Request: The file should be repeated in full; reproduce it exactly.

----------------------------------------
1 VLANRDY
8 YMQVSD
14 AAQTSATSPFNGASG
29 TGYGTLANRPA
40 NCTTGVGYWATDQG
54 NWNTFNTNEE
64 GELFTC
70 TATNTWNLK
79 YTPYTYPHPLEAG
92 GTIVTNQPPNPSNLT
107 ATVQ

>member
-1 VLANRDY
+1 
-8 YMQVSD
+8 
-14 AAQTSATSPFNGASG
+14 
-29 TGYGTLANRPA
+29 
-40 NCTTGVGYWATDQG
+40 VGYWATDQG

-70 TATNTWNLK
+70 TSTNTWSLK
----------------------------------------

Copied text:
1 VLANRDY
8 YMQVSD
14 AAQTSATSPFNGASG
29 TGYGTLANRPA
40 NCTTGVGYWATDQG
54 NWNTFNTNEE
64 GELFTC
70 TATNTWNLK
79 YTPYTYPHPLEAG
92 GTIVTNQPPNPSNLT
107 ATVQ

>member
-1 VLANRDY
+1 
-8 YMQVSD
+8 
-14 AAQTSATSPFNGASG
+14 
-29 TGYGTLANRPA
+29 
-40 NCTTGVGYWATDQG
+40 VGYWATDQG

-70 TATNTWNLK
+70 TSTNTWSLK